It wasn’t all good news for the Cardinals yesterday.
According to Joe Strauss of the St. Louis Post-Dispatch, three different surgeons have independently offered a “unanimous recommendation” that Jaime Garcia undergo a debridement of his left shoulder.
After leaving his start in Game 2 of the NLDS against the Nationals on Monday, Garcia sought advice from Dr. Robert Altchek, Dr. Lewis Yocum and Cardinals medical supervisor Dr. George Paletta. The southpaw may get a fourth opinion from Dr. James Andrews, but he is expected to make a decision soon because of the extended rehab time involved.
If Garcia goes ahead with the procedure, he will likely be shutdown for three months before beginning rehab, which puts him at risk for missing the early part of the 2013 season. If he ends up needing more extensive repair of his labrum or shoulder joint, it’s possible he could miss most or all of the 2013 season.
Garcia posted a 3.92 ERA over 20 starts this season and missed two months with a shoulder strain. The 26-year-old signed a long-term extension with the Cardinals last year and is owed $5.75 million next season, $7.75 million in 2014 and $9.25 million in 2015. His contract also includes club options for 2016 and 2017.
We’re not talking the 100 meters here. We’re talking practical baseball sprinting. That’s defined by the StatCast folks at MLB as “feet per second in a player’s fastest one-second window,” while sprinting for the purposes of, you know, winning a baseball game.
StatCast ranked all players who have at least 10 “max effort” runs this year. I won’t give away who is at the top of this list, but given that baseball’s speedsters tend to get a lot of press you will not be at all surprised. As for the bottom of the list, well, the Angels don’t pay Albert Pujols to run even when he’s not suffering from late career chronic foot problems, so they’ll probably let that one go. I will say, however, that I am amused that the third slowest dude in baseball is named “Jett,” however.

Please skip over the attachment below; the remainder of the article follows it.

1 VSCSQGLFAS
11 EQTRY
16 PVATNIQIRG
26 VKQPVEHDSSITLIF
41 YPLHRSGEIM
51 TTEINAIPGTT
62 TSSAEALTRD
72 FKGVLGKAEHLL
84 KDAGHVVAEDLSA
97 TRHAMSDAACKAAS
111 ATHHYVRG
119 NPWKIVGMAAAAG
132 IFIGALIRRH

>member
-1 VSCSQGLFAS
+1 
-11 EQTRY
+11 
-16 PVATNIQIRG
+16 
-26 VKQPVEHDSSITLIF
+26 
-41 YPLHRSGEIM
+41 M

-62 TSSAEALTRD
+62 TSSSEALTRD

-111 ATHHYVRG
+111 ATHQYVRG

Lately people have noticed some odd things about home run distances on StatCast, suggesting that maybe their metrics are wacko. And, of course, their means of gauging this stuff is proprietary and opaque, so we have no way of knowing if their numbers are off the reservation or not. As such, take all of the StatCast stuff you see with a grain of salt.
That said, even if the feet-per-second stuff is wrong here, knowing that Smith is faster than Jones by a factor of X is still interesting.
All-Star voting ends this Thursday night, just before midnight eastern time. The All-Star teams — at least how they’ll appear before the dozen or two substitutions we’ll get before the game — will be unveiled on Sunday at 7pm on ESPN, just before Sunday Night Baseball.
Which means you still have time to alter these standings, which now stand as the final update before things are set in, well, not stone, but at least some Play-Doh which has been left out of the can too long and is kinda hard to mess with.